Try as I might, I can’t work up much sympathy for Metallica, the Recording Industry of America (RIAA), any or all of the major recording studios, or anyone remotely connected to the music industry in its suit against Napster, Inc.
I’m no constitutional anarchist; I believe in law and the rights of artists to protect their intellectual property. This is what I keep telling myself.
But, personal history is against me because I keep remembering all those times I went to the record store and shelled out small fortunes for CDs that had one or two good songs — three if I was lucky — the rest all fluff and filler. That’s when all those radical Marxist voices from my college days start whispering in my head.
Big Music accomplished what I thought could not be done. It brought the Sixties back into focus for me. Power to the people.
Music Industry Backlash
I am certainly not alone. Polls show that most people think the RIAA is the bully in this case. Results of a PC Data poll released earlier this week show that only 16 percent of respondents agreed with RIAA’s position in the lawsuit.
Music lovers might be expected to oppose the labels, but plenty of non-downloaders are echoing the same theme: The music industry moguls brought this on themselves. Fine, the intuitive part of my brain says. My emotions tell me to side with the Great Oppressed. But what about the legal specifics of the case? Does Napster have a leg to stand on?
Well, uh…actually… No. Probably not.
The crux of the legal argument is in the interpretation of the Digital Millennium Copyright Act and specifically, in the very intent of copyright protection. Attorneys for Napster argue that copyright laws are meant to protect the consumer, whereas RIAA lawyers maintain they are designed to protect the artist. (How about a law to protect the artist from the RIAA?)
Napster uses the Supreme Court decision in the Betamax case to make its point. As you may recall, the nation’s highest court rejected the entertainment industry’s appalling efforts to keep the VCR off the market.
The Court concluded that copyright law is primarily about “promoting progress” in the arts and sciences. Translated — Napster says — what that means is that you and I and all the other saps who have been overpaying for music all these years have the right to tape it for ourselves.
Black and White Issues
Opposing attorneys say forget all that VCR stuff, that’s just a clever, legal ruse meant to confuse the issue. If an artist records a song, he should be paid for it. “This is not a case with tough, legal issues,” Metallica attorney Howard King said.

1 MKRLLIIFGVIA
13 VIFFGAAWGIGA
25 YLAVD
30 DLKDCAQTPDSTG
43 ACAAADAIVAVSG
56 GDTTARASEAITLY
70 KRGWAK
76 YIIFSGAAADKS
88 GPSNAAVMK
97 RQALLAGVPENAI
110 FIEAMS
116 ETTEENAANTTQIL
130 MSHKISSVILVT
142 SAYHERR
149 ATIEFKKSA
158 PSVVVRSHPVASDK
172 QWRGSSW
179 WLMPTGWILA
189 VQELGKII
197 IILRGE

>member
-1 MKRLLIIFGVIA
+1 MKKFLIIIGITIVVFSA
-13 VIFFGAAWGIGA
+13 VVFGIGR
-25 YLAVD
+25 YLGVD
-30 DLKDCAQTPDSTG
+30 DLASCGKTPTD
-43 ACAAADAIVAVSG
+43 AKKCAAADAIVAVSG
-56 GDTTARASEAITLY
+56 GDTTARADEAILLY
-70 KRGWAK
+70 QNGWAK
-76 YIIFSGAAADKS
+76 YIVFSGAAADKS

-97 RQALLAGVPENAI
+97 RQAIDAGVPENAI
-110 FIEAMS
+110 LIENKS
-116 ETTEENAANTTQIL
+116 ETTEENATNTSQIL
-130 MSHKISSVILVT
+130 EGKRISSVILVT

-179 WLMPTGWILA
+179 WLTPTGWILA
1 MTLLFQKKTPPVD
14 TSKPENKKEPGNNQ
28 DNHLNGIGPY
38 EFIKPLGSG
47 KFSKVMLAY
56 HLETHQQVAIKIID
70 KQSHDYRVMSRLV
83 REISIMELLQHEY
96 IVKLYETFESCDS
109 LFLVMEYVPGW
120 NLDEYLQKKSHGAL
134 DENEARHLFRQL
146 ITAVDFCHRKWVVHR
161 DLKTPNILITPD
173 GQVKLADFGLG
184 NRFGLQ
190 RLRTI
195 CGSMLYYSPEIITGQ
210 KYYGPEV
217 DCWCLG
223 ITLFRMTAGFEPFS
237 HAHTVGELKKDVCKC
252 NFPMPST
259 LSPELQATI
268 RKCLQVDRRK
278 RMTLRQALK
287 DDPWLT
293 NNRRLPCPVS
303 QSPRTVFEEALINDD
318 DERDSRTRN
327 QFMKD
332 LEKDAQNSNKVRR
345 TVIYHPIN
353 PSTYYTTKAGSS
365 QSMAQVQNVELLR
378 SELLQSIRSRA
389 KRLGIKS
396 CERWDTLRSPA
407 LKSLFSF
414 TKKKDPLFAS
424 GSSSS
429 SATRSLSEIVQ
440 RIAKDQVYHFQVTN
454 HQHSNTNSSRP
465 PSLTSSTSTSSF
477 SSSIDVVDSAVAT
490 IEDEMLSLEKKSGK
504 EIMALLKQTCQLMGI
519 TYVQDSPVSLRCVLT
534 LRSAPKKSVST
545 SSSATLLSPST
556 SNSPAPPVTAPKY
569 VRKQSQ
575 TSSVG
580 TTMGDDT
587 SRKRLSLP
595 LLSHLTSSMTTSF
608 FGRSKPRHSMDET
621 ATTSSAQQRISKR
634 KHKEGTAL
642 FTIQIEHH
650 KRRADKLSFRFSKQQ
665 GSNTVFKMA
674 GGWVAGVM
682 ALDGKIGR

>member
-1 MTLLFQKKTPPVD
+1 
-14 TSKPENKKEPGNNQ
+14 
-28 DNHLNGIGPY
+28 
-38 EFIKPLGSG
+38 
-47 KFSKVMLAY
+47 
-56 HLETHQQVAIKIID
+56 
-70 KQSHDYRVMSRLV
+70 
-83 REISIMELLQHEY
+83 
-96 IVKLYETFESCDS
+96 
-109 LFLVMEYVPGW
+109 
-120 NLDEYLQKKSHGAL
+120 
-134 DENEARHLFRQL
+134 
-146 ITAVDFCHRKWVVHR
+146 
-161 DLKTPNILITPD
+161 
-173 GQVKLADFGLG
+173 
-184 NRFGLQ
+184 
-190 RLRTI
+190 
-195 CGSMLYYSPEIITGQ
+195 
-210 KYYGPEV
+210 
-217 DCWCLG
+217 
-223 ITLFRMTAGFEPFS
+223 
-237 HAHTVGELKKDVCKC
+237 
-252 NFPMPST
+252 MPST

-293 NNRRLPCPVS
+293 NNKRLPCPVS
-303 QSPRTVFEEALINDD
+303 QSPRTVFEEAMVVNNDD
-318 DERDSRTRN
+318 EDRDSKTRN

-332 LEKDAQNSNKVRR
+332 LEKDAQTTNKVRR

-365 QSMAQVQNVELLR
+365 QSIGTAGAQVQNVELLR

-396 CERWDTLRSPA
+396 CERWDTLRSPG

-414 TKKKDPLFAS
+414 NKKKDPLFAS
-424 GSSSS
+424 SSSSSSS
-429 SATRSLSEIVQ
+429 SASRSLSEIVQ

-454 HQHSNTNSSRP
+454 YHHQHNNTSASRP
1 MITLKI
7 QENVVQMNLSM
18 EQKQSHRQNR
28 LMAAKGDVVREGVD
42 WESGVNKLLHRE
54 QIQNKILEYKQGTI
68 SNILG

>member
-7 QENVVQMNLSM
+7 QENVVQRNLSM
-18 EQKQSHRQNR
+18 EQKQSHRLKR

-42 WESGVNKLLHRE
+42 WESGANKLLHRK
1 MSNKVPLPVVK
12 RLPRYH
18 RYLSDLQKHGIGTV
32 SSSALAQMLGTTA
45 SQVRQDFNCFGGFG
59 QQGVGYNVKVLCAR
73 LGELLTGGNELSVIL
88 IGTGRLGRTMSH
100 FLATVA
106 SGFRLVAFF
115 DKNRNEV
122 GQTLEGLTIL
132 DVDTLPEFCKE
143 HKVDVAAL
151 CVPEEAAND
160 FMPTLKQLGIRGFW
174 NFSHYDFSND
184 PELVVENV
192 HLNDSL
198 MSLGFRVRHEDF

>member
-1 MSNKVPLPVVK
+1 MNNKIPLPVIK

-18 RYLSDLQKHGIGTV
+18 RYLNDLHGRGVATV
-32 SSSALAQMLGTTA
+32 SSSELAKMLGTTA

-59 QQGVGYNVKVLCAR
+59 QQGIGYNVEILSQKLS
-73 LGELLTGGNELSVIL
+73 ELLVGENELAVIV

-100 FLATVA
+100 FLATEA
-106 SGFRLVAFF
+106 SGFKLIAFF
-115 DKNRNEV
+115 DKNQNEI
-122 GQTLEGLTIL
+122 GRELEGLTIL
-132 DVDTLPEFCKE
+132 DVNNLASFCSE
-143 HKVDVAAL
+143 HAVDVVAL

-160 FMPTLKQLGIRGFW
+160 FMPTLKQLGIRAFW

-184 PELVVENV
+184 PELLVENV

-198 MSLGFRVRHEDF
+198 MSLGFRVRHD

And indeed, Napster has not disputed what the law says. The company’s defense is that it bears no responsibility or liability for the actions of the millions of users who have downloaded copyrighted music without paying for it. Essentially, Napster is saying that if a law is being broken, the individuals making the copies are the ones who are breaking it. Go sue them.
Help for Obscure Artists
Napster maintains that its service actually helps the recording industry. The company cites facts and figures showing that more people are buying CDs and tapes in spite of the increased availability of free digital downloads.
That may be so, but there is no way to know how much the free music services are hurting traditional retail sales because the number of people who use Napster and similar services is skyrocketing. In other words, if there were no Napster, would CD and tape sales be even higher?
Common sense says if you can get a song for free, why should you go out and pay for it?
Wider Range of Choice
Napster also trumpets the fact that its service gives exposure to lesser-known artists. Only a small fraction of all musicians — around two percent — land major recording contracts. Without the marketing and promotion that big labels provide, smaller artists may never get the break they need.
Napster gives new artists a forum to promote their music, while giving the rest of us exposure to artists we might otherwise never discover. The company said more than 5,000 artists signed up in just a few weeks to approve distribution of their music through Napster’s service. In essence, Napster gives us the power of agents. That seems a little like “promoting progress” in the arts.
Nevertheless, what Napster does is almost certainly illegal, and unless massive pressure from consumers persuades politicians to revamp copyright law, the service will probably go down in flames of glory — or at the very least, be reduced to a pale and subdued version of itself. It is strange knowing the good guy is morally right, but legally wrong. But it’s not the first time that has happened.
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